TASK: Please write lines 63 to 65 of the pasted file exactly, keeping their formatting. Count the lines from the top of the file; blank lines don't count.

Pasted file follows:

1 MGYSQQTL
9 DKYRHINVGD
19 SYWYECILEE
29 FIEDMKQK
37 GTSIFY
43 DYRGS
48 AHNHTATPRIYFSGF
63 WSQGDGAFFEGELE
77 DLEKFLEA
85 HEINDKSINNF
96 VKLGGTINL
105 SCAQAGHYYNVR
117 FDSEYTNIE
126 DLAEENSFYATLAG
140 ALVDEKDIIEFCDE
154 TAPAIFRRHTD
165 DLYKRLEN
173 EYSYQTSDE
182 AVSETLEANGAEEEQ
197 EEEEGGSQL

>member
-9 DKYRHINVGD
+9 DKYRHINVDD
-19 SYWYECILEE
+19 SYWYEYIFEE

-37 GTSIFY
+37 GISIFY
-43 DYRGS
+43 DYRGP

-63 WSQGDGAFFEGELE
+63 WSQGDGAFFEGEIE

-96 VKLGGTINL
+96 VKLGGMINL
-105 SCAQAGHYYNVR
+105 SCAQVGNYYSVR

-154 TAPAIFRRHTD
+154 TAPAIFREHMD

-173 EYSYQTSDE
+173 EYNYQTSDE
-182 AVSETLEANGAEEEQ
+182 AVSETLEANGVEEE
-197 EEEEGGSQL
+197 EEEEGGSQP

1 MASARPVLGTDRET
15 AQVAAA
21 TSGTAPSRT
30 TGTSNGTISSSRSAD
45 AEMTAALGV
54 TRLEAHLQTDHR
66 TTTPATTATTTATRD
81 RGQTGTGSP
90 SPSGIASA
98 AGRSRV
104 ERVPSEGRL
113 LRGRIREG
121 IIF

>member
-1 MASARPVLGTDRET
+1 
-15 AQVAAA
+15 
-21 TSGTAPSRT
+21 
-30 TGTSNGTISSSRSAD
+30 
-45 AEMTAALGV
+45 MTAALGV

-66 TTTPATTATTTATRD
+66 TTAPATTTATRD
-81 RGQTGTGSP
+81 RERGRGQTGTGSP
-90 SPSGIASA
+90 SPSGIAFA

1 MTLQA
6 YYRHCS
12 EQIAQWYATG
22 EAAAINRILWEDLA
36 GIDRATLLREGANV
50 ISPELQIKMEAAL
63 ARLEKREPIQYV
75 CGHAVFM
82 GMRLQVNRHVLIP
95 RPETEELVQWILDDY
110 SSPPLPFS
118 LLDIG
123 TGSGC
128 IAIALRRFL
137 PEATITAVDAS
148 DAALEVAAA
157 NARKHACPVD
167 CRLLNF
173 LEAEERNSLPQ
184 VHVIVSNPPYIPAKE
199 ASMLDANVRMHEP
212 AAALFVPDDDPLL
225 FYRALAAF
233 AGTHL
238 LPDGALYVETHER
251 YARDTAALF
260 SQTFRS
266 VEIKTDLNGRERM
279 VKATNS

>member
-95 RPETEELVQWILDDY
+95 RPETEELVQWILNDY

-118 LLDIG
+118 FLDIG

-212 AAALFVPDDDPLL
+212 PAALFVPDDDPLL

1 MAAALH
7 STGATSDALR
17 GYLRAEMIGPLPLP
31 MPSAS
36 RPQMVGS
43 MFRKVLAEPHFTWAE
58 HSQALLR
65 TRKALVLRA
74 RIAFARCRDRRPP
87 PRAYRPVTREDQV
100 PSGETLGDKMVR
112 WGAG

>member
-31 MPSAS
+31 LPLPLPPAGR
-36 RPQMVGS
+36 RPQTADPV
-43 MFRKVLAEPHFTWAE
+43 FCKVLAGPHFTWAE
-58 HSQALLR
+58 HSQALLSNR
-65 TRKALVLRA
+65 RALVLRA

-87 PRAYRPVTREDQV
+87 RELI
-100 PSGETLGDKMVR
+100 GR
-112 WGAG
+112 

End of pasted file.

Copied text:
+21 
-30 TGTSNGTISSSRSAD
+30 